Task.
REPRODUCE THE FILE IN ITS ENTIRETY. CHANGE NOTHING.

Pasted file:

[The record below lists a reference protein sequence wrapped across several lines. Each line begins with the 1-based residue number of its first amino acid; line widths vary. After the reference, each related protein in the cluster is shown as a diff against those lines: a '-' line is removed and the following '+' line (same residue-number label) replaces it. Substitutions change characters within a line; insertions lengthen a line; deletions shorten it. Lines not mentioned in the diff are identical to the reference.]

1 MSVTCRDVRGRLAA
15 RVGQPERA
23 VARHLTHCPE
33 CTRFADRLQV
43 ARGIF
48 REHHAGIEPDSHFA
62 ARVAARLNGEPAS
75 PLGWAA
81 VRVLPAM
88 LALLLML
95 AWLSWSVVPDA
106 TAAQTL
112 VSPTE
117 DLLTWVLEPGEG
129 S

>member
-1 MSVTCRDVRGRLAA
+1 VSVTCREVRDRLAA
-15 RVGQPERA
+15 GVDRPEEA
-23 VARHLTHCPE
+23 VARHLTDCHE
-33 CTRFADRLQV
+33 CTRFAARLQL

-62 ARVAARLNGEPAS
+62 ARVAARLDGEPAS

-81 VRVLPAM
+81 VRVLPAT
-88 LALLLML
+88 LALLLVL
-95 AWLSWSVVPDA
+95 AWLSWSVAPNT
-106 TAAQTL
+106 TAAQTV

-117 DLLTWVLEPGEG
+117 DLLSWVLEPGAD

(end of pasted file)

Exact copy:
[The record below lists a reference protein sequence wrapped across several lines. Each line begins with the 1-based residue number of its first amino acid; line widths vary. After the reference, each related protein in the cluster is shown as a diff against those lines: a '-' line is removed and the following '+' line (same residue-number label) replaces it. Substitutions change characters within a line; insertions lengthen a line; deletions shorten it. Lines not mentioned in the diff are identical to the reference.]

1 MSVTCRDVRGRLAA
15 RVGQPERA
23 VARHLTHCPE
33 CTRFADRLQV
43 ARGIF
48 REHHAGIEPDSHFA
62 ARVAARLNGEPAS
75 PLGWAA
81 VRVLPAM
88 LALLLML
95 AWLSWSVVPDA
106 TAAQTL
112 VSPTE
117 DLLTWVLEPGEG
129 S

>member
-1 MSVTCRDVRGRLAA
+1 VSVTCREVRDRLAA
-15 RVGQPERA
+15 GVDRPEEA
-23 VARHLTHCPE
+23 VARHLTDCHE
-33 CTRFADRLQV
+33 CTRFAARLQL

-62 ARVAARLNGEPAS
+62 ARVAARLDGEPAS

-81 VRVLPAM
+81 VRVLPAT
-88 LALLLML
+88 LALLLVL
-95 AWLSWSVVPDA
+95 AWLSWSVAPNT
-106 TAAQTL
+106 TAAQTV

-117 DLLTWVLEPGEG
+117 DLLSWVLEPGAD